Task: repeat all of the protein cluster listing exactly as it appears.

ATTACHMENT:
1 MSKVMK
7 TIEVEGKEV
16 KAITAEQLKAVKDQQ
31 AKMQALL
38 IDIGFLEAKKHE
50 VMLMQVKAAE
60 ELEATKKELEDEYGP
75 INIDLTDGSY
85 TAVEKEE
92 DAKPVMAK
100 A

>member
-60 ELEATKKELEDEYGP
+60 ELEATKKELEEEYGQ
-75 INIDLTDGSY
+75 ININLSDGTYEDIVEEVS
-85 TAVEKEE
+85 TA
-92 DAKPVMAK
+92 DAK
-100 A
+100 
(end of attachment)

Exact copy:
1 MSKVMK
7 TIEVEGKEV
16 KAITAEQLKAVKDQQ
31 AKMQALL
38 IDIGFLEAKKHE
50 VMLMQVKAAE
60 ELEATKKELEDEYGP
75 INIDLTDGSY
85 TAVEKEE
92 DAKPVMAK
100 A

>member
-60 ELEATKKELEDEYGP
+60 ELEATKKELEEEYGQ
-75 INIDLTDGSY
+75 ININLSDGTYEDIVEEVS
-85 TAVEKEE
+85 TA
-92 DAKPVMAK
+92 DAK
-100 A
+100 